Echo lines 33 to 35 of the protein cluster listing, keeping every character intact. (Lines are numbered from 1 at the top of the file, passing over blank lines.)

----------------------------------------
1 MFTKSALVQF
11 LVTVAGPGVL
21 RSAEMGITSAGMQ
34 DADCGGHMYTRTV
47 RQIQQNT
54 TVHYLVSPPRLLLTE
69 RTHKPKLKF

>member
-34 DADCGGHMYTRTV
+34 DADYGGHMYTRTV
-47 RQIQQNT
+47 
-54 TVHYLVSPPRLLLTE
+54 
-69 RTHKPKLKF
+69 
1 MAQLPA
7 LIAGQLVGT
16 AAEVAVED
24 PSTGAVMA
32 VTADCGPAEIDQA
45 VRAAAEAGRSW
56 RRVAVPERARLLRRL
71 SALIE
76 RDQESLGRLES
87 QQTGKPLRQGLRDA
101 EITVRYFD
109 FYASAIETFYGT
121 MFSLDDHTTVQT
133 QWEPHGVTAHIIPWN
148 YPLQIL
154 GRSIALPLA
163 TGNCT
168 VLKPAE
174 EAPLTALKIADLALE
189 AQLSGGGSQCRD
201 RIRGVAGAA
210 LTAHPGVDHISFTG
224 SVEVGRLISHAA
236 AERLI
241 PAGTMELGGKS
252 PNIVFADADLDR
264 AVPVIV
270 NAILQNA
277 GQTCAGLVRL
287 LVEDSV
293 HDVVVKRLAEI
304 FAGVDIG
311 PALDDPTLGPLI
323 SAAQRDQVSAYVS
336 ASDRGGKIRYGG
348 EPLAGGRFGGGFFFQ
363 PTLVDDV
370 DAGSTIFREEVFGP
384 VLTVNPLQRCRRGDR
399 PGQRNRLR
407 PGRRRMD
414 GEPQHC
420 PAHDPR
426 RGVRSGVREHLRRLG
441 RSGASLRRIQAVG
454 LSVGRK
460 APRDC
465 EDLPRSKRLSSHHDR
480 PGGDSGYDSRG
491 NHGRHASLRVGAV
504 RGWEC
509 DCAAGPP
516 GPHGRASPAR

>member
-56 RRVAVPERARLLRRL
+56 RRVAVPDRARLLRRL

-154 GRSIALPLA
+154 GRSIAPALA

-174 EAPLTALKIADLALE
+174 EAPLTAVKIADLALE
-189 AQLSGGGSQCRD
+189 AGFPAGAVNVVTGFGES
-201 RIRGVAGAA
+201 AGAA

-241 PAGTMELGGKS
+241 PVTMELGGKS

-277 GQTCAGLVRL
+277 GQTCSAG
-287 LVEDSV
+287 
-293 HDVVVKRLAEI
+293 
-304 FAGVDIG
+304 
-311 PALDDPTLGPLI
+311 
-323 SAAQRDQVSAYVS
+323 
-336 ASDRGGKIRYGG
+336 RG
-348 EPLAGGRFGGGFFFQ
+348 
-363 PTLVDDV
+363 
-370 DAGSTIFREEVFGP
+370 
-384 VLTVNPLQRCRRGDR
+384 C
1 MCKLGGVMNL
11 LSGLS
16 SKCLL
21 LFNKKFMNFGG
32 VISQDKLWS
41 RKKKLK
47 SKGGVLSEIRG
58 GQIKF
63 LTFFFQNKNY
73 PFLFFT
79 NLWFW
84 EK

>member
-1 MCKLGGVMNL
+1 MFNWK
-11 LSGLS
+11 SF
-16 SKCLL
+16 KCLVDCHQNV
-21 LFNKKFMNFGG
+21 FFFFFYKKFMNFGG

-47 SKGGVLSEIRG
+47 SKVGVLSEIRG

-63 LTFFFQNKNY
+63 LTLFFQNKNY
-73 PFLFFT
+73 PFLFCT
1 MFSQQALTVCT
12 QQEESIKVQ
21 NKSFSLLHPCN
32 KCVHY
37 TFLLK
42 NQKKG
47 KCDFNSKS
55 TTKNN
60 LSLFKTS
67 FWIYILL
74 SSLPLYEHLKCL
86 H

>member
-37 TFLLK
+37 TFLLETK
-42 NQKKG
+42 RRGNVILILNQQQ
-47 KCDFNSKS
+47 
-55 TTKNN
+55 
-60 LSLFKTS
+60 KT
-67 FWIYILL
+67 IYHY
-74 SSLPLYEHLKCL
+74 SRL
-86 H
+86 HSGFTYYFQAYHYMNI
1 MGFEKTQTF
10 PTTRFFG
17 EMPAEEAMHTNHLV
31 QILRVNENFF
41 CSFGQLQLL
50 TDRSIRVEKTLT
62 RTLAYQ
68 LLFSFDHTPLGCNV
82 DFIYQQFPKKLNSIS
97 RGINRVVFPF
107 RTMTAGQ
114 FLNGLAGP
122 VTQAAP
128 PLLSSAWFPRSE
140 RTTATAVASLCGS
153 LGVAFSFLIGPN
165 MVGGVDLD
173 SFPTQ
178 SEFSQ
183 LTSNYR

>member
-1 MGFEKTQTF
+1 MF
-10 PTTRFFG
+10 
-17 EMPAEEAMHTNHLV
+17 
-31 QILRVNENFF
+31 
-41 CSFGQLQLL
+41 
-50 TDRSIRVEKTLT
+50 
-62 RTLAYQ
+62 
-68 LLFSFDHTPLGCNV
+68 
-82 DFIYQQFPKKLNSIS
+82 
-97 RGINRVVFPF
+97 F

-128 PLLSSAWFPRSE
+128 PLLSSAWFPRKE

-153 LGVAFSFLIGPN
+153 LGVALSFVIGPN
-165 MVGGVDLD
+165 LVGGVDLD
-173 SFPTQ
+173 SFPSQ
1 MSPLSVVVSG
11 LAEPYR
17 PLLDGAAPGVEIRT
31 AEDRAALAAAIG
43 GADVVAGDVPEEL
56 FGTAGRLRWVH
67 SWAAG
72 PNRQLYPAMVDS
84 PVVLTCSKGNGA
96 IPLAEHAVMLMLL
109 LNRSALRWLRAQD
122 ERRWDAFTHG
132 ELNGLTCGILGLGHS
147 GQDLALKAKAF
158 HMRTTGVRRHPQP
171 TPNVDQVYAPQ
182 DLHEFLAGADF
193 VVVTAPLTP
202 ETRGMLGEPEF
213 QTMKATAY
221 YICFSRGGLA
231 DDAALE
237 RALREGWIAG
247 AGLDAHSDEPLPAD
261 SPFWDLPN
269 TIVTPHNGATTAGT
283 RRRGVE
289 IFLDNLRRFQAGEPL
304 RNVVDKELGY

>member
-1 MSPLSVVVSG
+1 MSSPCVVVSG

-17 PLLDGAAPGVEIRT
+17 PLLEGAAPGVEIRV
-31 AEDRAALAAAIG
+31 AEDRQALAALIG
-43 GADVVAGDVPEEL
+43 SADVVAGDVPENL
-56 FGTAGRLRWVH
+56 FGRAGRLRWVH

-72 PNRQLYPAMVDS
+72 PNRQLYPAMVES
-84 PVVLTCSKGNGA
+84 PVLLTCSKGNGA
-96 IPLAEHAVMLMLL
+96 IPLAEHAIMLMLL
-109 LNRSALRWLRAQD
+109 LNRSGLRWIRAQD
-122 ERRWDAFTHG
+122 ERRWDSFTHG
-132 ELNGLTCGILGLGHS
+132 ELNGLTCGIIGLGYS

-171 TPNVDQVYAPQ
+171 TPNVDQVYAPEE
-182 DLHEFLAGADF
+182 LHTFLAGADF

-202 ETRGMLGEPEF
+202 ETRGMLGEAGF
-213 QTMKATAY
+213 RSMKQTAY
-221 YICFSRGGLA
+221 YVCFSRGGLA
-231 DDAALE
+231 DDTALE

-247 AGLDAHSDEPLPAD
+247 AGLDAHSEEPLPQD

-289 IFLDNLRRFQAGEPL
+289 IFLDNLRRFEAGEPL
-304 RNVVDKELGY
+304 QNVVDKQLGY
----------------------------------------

163 TGNCT
168 VLKPAE
174 EAPLTALKIADLALE